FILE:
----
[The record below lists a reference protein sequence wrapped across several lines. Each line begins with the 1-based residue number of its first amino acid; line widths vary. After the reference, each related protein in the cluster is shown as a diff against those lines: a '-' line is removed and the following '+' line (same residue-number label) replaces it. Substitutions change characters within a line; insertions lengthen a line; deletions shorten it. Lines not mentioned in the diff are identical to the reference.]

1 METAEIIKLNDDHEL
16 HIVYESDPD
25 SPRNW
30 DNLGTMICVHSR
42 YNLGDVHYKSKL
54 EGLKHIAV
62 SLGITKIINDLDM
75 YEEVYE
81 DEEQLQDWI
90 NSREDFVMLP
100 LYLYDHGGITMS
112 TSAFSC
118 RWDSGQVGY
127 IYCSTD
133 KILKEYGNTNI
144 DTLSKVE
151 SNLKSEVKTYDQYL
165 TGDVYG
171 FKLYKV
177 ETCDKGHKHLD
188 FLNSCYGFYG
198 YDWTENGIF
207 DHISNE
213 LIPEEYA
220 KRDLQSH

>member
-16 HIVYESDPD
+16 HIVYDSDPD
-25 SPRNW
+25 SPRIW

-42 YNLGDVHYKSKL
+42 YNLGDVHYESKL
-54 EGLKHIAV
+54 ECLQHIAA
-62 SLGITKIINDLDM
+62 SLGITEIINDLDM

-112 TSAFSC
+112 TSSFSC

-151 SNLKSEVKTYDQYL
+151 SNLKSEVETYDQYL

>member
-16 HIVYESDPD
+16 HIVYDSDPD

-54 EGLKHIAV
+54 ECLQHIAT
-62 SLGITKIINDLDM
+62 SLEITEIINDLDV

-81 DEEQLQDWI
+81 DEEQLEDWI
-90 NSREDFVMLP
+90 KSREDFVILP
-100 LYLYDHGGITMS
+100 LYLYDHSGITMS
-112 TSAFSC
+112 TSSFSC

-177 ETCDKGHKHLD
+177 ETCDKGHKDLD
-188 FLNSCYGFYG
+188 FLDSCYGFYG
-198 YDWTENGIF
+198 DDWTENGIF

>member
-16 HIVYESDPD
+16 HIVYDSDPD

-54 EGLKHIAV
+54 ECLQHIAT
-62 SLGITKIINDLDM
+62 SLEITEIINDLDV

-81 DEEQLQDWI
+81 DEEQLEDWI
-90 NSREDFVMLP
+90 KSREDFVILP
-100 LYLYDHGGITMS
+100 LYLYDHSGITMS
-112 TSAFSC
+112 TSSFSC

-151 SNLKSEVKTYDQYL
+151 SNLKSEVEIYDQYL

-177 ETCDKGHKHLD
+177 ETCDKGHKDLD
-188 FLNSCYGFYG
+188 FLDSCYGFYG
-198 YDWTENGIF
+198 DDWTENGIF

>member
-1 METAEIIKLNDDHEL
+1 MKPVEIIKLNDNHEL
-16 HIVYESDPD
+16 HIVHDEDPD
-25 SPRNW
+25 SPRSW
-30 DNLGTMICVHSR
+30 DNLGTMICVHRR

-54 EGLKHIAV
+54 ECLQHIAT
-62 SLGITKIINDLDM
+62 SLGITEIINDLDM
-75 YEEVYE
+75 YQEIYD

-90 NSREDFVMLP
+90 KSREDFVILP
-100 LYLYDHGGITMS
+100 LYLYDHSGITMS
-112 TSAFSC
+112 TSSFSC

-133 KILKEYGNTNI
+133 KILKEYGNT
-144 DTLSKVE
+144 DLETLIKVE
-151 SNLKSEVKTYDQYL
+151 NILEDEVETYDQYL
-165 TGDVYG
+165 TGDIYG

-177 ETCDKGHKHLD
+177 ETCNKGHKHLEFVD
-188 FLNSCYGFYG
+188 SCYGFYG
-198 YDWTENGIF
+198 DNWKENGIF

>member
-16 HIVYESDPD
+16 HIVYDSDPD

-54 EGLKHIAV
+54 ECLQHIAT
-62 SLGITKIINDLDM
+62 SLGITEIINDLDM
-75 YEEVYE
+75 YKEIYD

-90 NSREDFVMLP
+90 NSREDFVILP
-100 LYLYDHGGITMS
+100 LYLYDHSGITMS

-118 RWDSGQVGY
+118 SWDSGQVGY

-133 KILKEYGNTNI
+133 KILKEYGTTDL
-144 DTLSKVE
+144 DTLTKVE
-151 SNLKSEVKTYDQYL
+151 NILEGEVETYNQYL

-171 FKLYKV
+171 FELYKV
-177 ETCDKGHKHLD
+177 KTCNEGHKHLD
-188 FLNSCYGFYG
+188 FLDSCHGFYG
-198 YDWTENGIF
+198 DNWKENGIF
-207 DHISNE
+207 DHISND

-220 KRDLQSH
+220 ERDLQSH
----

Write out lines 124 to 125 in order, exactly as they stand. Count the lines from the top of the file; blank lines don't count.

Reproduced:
-54 EGLKHIAV
+54 ECLQHIAT